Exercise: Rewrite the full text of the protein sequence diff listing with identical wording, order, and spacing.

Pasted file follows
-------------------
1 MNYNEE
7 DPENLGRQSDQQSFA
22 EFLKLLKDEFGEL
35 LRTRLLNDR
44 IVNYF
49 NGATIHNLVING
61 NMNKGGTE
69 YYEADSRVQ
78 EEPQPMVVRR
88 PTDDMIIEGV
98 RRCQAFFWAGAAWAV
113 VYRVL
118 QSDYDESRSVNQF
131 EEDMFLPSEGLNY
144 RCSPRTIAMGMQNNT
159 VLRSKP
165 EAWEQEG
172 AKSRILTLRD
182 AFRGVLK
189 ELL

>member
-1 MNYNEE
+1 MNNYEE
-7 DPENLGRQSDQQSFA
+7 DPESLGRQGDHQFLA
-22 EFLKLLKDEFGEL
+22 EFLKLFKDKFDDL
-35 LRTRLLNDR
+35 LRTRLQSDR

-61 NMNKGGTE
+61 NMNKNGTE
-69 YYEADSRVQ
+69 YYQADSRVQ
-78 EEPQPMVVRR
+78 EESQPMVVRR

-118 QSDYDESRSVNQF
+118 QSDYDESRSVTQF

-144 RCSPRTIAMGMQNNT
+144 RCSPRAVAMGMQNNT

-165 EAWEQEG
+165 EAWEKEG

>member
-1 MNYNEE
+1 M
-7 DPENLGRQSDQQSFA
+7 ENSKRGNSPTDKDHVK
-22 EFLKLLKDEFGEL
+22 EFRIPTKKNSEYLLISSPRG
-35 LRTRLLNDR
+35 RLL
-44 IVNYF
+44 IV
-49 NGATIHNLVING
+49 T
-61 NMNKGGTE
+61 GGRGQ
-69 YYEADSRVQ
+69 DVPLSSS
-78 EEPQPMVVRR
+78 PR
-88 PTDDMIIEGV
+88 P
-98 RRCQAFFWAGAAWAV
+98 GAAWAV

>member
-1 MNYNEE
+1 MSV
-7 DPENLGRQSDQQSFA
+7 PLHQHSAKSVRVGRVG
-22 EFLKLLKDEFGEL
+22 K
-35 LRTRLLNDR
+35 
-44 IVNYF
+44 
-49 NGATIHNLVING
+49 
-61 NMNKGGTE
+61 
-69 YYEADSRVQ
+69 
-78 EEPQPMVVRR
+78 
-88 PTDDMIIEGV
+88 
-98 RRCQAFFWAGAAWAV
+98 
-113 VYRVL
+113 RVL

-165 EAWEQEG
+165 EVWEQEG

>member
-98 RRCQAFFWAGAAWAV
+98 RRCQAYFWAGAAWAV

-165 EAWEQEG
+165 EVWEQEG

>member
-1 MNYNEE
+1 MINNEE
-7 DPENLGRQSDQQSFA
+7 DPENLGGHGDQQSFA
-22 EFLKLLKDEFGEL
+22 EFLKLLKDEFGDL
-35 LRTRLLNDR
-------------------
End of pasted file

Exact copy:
1 MNYNEE
7 DPENLGRQSDQQSFA
22 EFLKLLKDEFGEL
35 LRTRLLNDR
44 IVNYF
49 NGATIHNLVING
61 NMNKGGTE
69 YYEADSRVQ
78 EEPQPMVVRR
88 PTDDMIIEGV
98 RRCQAFFWAGAAWAV
113 VYRVL
118 QSDYDESRSVNQF
131 EEDMFLPSEGLNY
144 RCSPRTIAMGMQNNT
159 VLRSKP
165 EAWEQEG
172 AKSRILTLRD
182 AFRGVLK
189 ELL

>member
-1 MNYNEE
+1 MNNYEE
-7 DPENLGRQSDQQSFA
+7 DPESLGRQGDHQFLA
-22 EFLKLLKDEFGEL
+22 EFLKLFKDKFDDL
-35 LRTRLLNDR
+35 LRTRLQSDR

-61 NMNKGGTE
+61 NMNKNGTE
-69 YYEADSRVQ
+69 YYQADSRVQ
-78 EEPQPMVVRR
+78 EESQPMVVRR

-118 QSDYDESRSVNQF
+118 QSDYDESRSVTQF

-144 RCSPRTIAMGMQNNT
+144 RCSPRAVAMGMQNNT

-165 EAWEQEG
+165 EAWEKEG

>member
-1 MNYNEE
+1 M
-7 DPENLGRQSDQQSFA
+7 ENSKRGNSPTDKDHVK
-22 EFLKLLKDEFGEL
+22 EFRIPTKKNSEYLLISSPRG
-35 LRTRLLNDR
+35 RLL
-44 IVNYF
+44 IV
-49 NGATIHNLVING
+49 T
-61 NMNKGGTE
+61 GGRGQ
-69 YYEADSRVQ
+69 DVPLSSS
-78 EEPQPMVVRR
+78 PR
-88 PTDDMIIEGV
+88 P
-98 RRCQAFFWAGAAWAV
+98 GAAWAV

>member
-1 MNYNEE
+1 MSV
-7 DPENLGRQSDQQSFA
+7 PLHQHSAKSVRVGRVG
-22 EFLKLLKDEFGEL
+22 K
-35 LRTRLLNDR
+35 
-44 IVNYF
+44 
-49 NGATIHNLVING
+49 
-61 NMNKGGTE
+61 
-69 YYEADSRVQ
+69 
-78 EEPQPMVVRR
+78 
-88 PTDDMIIEGV
+88 
-98 RRCQAFFWAGAAWAV
+98 
-113 VYRVL
+113 RVL

-165 EAWEQEG
+165 EVWEQEG

>member
-98 RRCQAFFWAGAAWAV
+98 RRCQAYFWAGAAWAV

-165 EAWEQEG
+165 EVWEQEG

>member
-1 MNYNEE
+1 MINNEE
-7 DPENLGRQSDQQSFA
+7 DPENLGGHGDQQSFA
-22 EFLKLLKDEFGEL
+22 EFLKLLKDEFGDL
-35 LRTRLLNDR